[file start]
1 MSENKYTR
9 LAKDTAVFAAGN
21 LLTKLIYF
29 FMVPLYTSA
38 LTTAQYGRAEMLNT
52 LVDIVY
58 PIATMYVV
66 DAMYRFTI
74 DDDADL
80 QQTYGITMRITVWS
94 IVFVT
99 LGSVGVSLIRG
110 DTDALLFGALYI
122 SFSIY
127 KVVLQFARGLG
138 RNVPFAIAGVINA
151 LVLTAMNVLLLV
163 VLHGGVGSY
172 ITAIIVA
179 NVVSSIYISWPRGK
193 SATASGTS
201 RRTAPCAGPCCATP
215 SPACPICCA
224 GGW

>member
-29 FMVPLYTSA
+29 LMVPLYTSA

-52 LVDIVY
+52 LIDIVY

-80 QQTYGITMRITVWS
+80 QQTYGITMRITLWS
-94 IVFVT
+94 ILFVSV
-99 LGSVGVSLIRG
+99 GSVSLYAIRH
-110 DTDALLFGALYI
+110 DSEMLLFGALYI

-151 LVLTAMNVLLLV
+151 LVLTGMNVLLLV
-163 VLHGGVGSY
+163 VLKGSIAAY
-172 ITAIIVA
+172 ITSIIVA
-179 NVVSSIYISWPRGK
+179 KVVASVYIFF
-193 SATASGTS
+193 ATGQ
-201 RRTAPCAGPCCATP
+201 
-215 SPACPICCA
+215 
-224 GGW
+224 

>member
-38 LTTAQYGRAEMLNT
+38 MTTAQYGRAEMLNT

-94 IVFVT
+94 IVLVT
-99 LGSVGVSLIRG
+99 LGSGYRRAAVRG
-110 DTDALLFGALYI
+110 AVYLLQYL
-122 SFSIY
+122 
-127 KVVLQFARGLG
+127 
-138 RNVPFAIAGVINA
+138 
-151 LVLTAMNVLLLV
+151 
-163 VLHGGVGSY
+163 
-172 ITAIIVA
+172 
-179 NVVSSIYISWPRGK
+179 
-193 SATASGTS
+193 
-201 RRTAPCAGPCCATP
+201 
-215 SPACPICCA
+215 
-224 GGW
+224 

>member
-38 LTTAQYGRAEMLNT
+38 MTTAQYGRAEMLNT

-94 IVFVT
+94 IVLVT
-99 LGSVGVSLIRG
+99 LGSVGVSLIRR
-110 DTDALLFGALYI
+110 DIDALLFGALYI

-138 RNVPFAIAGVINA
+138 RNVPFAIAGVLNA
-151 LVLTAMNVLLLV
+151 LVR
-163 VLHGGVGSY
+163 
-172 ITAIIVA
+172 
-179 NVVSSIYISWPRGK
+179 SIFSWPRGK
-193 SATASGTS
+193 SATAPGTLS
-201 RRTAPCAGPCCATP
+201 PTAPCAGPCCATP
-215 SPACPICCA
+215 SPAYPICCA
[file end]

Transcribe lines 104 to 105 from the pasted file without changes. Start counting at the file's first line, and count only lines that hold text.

-193 SATASGTS
+193 SATAPGTLS